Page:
COVID-19: Aerosols versus respiratory droplets explained

·4 min read
Image: Quinn Lemmers for Yahoo Life / Stocksy
What are aerosols and droplets all about anyway? (Image: Quinn Lemmers for Yahoo Life/Stocksy)

Experts first isolated SARS-CoV-2 in aerosols back in March, but the extent to which the virus spreads through the air is something that the scientific world is still evaluating. In the meantime, understanding some of the differences between respiratory droplets and aerosols is important.

The Centers for Disease Control and Prevention defines droplet transmission as occurring “when droplets containing infectious agents are propelled a short distance through the air (e.g., by coughing, sneezing, or talking) and deposited in the eyes, nose or mouth of a susceptible person.” Airborne transmission, meanwhile, is described as “dissemination of either airborne droplet nuclei (small-particle residue [5 micrometers or smaller] of evaporated droplets containing microorganisms that remain suspended in the air for long periods of time) or dust particles containing the infectious agent.”

Explore in augmented reality how aerosols work by clicking the below image.

These small particles, the CDC continues, “can be dispersed widely by air currents and may become inhaled by a susceptible host in the same room or over a longer distance from the source patient, depending on environmental factors.”

Dr. Donald K. Milton, an environmental health professor at the University of Maryland, elaborates further. “Aerosols are droplets that are suspended in air and float on air currents for many seconds to many minutes and more,” Milton tells Yahoo Life. “[Respiratory] drops land on you and have a small probability of hitting a vulnerable target such as your eye. Aerosols can be inhaled if they float into your breathing zone.”

While scientists agree that COVID-19 is airborne, groups like the CDC and World Health Organization have been slow to outline specific guidelines for mitigating risk. On Sept. 21, the CDC added an update to its COVID-19 page, noting that the virus can spread through aerosols, but removed it shortly after, writing that the organization is “updating its recommendations regarding airborne transmission.” The page notes that once the process is complete, the new language will be posted.

The WHO, which has also not posted specific guidance, detailed the differences between the two in a scientific brief dated March 29. In it, droplet transmission is described as occurring “when a person is in close contact (within 1 m/3 ft) with someone who has respiratory symptoms (e.g., coughing or sneezing) and is therefore at risk of having his/her mucosae (mouth and nose) or conjunctiva (eyes) exposed to potentially infective respiratory droplets.”

In contrast, it notes that airborne transmission “refers to the presence of microbes within droplet nuclei, which are generally considered to be particles [less than 5 micrometers] in diameter, can remain in the air for long periods of time and be transmitted to others over distances greater than 1 m.” In a July brief, the WHO noted that the organization, “together with the scientific community,” had been “actively discussing and evaluating whether SARS-CoV-2 may also spread through aerosols in the absence of aerosol-generating procedures, particularly in indoor settings with poor ventilation.” Aerosol-generating procedures are ones that generate more aerosols than are traditionally released through things like talking.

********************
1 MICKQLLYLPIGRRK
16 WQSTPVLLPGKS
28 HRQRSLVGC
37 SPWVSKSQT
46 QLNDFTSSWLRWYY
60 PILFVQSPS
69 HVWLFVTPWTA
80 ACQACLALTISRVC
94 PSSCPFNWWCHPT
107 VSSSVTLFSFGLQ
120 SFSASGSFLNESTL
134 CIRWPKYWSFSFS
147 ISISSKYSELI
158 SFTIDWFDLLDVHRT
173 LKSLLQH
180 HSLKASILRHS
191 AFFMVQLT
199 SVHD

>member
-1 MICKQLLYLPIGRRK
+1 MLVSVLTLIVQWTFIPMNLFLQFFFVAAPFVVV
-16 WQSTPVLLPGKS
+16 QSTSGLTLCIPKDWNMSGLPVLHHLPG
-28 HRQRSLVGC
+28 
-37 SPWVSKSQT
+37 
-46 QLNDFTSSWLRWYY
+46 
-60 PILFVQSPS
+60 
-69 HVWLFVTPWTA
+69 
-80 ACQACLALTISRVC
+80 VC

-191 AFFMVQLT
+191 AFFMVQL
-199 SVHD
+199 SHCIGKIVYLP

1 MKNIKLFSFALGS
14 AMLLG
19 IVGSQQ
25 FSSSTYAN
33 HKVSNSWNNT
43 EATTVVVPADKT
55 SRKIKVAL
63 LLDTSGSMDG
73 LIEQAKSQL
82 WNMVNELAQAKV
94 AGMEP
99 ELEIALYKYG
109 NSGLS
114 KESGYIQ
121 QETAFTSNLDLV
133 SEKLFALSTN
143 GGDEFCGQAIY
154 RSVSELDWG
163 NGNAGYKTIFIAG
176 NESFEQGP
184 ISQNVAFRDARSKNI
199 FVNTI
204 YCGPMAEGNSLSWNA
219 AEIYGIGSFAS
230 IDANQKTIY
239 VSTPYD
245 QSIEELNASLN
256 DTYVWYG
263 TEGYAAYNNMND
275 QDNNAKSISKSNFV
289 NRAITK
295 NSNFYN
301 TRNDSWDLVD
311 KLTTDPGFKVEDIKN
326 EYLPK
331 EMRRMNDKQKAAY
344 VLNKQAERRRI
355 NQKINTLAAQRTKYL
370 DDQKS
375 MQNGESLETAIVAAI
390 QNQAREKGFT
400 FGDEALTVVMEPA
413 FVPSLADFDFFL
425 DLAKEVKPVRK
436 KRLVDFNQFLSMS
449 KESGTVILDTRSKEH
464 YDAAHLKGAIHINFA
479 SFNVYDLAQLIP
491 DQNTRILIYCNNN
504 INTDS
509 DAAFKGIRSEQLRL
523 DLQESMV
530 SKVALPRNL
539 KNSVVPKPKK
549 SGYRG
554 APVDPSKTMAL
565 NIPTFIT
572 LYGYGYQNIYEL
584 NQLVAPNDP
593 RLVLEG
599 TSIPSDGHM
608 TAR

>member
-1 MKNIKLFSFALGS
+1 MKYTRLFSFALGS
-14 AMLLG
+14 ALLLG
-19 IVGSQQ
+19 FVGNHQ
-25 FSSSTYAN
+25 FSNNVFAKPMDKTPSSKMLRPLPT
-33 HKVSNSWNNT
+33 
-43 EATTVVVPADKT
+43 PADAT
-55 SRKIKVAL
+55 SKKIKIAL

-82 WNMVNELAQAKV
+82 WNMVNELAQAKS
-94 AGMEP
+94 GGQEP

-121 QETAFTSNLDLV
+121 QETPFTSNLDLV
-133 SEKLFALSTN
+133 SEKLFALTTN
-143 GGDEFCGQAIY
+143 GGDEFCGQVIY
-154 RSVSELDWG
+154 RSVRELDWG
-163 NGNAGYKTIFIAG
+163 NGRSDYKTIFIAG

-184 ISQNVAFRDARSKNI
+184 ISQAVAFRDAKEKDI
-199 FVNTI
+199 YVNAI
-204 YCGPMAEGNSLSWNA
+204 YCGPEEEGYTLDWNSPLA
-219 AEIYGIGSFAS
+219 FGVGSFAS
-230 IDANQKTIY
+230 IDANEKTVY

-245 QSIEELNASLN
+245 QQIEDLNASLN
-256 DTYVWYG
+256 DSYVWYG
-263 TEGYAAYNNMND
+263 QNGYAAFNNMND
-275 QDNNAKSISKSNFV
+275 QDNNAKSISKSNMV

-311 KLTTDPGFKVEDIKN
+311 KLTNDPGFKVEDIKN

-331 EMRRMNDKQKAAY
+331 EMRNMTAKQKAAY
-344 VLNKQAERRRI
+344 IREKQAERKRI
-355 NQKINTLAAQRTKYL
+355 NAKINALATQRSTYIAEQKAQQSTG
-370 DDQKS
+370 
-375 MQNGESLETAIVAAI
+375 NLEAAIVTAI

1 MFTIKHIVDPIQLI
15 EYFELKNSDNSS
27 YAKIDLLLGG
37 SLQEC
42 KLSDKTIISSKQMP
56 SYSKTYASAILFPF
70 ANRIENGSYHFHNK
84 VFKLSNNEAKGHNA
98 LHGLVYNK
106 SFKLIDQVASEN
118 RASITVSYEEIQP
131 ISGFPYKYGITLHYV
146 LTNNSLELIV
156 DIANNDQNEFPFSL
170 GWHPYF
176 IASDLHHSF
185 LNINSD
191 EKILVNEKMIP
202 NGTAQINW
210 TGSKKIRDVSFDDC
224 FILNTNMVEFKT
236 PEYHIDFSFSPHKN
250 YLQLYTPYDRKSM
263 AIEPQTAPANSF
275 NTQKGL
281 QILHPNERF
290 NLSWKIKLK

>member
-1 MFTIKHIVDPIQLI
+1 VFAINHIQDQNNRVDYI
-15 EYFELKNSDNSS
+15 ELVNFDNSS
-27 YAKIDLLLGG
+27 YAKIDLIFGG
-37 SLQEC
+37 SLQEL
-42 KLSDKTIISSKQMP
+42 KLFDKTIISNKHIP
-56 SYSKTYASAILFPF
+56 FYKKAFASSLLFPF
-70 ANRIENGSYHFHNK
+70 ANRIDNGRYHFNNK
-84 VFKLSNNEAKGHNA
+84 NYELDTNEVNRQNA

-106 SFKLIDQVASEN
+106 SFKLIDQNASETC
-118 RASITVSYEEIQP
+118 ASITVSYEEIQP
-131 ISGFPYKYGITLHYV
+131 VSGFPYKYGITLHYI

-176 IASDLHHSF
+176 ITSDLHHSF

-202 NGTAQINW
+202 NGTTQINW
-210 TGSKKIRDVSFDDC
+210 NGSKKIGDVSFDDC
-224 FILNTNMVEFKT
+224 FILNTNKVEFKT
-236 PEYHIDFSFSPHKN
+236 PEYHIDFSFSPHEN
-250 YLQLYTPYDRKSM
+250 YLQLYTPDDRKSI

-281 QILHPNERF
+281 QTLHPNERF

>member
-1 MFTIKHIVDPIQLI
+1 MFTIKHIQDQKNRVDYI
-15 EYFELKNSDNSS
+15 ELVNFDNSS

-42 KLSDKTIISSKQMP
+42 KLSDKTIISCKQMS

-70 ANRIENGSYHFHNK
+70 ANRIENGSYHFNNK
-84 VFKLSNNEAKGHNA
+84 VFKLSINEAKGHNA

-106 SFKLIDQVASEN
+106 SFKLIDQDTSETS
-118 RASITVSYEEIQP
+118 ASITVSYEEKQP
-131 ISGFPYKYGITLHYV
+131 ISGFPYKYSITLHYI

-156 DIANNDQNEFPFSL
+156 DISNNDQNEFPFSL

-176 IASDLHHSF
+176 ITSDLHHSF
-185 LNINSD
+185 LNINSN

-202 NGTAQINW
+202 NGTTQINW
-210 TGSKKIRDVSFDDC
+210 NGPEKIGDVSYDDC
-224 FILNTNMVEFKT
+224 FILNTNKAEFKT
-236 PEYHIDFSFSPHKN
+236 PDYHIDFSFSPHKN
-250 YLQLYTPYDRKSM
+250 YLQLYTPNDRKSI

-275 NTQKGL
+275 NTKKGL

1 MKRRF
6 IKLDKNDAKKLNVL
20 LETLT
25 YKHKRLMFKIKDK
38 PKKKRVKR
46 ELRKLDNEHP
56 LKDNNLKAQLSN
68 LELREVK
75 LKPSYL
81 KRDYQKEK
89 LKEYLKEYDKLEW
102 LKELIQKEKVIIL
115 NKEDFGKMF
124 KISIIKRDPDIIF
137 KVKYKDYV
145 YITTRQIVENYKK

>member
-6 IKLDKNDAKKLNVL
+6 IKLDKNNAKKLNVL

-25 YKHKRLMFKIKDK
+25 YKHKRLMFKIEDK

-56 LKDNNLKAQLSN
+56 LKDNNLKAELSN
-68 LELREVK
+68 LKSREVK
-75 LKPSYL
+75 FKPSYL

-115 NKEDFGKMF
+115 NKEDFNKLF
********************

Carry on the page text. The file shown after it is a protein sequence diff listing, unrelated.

The difference in the way aerosols and respiratory droplets spread necessitates different prevention strategies. Shelly Miller, a professor of mechanical engineering at the University of Colorado Boulder, highlights the importance of airflow. “The main difference is that to reduce risk from aerosol inhalation you need to increase the outside air ventilation rate in addition to all other protocols (wearing a mask and social distancing and going outside and reducing time indoors),” Miller tells Yahoo Life.

She urges individuals to also be cognizant of other factors: “not spending too much time in a space where you share the air with many others that may be asymptomatic and infected, wearing a mask indoors, observing whether there are windows open or there seems to be enough ventilation (not hot or stuffy), ensuring occupancy is low and everyone is social distancing indoors.”

Milton agrees. “Masks and keeping physical distance are the first lines of defense,” he says. “The farther away someone is, the less likely that their exhaled breath will get into your breathing zone and be inhaled. For more protection against aerosols from people farther away, ventilation is important to remove infectious particles in the air. Ventilation prevents these particles/droplets from building up to dangerous levels indoors.”

For the latest coronavirus news and updates, follow along at According to experts, people over 60 and those who are immunocompromised continue to be the most at risk. If you have questions, please reference the CDC’s and WHO’s resource guides.

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